In my first months here, I had 90 conversations internally, the next year it was “100 Conversations” with external groups. All proved helpful. Now, I think we need a small number of groups engaged in sustained discussion of fundamental questions such as the six I derived from listening to you.
There are already groups who have been at work on aspects of these questions. Hundreds of you and we will not duplicate those efforts.
Still, do think about those six questions, pick a favorite, and get involved. Opportunities to become engaged will be coming.
We vest planning and strategic budgeting in Academic Affairs on the assumption that it is our academic core that should drive all planning and budgeting. Even as I look forward to personally participating, Provost Carbajal will have responsibility to form and enable the groups and the discussions necessary to help flesh out the skeleton. UPRC will play a role in listening to the groups, in obtaining all of our reactions, and in then forming recommendations on possible refinements to our strategic directions.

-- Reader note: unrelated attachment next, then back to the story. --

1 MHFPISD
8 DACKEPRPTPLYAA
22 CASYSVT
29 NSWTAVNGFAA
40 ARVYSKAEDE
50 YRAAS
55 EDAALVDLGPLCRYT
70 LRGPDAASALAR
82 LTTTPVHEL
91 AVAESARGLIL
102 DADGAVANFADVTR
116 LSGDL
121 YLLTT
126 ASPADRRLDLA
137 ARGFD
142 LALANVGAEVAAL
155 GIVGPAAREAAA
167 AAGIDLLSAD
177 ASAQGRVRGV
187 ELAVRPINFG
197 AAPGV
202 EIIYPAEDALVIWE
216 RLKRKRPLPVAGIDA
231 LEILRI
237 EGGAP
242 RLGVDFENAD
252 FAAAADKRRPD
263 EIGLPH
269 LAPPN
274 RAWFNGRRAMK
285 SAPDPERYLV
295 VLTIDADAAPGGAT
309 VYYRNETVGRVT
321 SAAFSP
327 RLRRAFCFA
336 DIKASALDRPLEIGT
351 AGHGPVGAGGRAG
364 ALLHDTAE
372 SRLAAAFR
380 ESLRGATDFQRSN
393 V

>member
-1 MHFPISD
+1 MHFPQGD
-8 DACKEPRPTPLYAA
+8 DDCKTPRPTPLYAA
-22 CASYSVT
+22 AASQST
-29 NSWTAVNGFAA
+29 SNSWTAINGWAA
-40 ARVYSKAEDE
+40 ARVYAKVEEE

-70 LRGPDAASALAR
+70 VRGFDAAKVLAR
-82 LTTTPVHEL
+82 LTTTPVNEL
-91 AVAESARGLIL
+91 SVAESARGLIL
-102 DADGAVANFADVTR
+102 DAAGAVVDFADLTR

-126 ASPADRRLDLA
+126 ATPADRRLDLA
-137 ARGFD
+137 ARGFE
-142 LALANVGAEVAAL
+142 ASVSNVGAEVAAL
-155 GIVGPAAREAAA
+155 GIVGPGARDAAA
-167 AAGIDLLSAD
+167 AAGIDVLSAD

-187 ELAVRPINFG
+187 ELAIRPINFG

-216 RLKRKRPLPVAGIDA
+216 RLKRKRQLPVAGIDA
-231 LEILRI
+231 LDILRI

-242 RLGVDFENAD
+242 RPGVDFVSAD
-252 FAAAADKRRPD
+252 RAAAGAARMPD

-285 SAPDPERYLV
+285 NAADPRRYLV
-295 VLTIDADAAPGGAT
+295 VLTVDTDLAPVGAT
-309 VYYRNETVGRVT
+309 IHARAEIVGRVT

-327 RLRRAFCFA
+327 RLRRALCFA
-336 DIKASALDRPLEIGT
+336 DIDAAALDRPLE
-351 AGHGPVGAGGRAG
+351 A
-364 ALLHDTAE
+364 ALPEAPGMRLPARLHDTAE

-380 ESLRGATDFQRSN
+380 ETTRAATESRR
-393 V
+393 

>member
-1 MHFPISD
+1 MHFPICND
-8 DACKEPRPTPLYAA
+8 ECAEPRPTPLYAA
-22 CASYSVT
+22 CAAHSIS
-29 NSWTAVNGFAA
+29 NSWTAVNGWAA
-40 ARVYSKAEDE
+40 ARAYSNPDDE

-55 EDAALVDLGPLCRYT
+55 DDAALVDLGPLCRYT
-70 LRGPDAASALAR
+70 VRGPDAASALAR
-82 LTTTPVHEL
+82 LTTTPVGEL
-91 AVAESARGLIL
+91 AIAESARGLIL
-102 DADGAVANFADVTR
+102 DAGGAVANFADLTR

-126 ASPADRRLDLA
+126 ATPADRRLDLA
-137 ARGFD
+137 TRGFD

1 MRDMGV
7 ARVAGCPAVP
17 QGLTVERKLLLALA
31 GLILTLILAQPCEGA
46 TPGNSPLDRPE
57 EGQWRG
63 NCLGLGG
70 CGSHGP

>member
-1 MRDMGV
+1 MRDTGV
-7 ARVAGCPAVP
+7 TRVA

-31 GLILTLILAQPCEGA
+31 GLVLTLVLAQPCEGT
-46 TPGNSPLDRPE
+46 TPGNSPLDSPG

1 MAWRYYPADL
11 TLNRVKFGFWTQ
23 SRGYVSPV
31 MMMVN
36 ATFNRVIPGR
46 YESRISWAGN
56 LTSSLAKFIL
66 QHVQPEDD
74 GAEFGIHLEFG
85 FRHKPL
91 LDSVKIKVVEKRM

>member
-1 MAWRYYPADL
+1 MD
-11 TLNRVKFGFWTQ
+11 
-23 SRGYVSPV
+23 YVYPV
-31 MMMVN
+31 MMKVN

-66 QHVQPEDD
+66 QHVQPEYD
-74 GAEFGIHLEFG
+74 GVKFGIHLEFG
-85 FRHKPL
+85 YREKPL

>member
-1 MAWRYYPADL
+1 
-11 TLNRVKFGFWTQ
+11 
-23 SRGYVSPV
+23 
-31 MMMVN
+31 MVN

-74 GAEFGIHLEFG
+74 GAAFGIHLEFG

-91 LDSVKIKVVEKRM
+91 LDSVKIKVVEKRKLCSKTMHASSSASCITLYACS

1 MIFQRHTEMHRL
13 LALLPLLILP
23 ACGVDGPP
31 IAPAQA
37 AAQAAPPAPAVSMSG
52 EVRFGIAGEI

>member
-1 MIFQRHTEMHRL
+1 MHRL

I opened by drawing from the words President Emeritus Flora used on an occasion like this. While blunt about the challenges of 43 years ago, as I believe I also have been on matters now facing us, he concluded that earlier address with these fine words:
“I urge us all to reach for the stars. Let Western be known as a place where nothing is more important than the business of learning. And let us do it well.”
Jerry, my friend, it could not be better said. True 43 years ago; true for Western today and tomorrow.
To all assembled, Have a great year!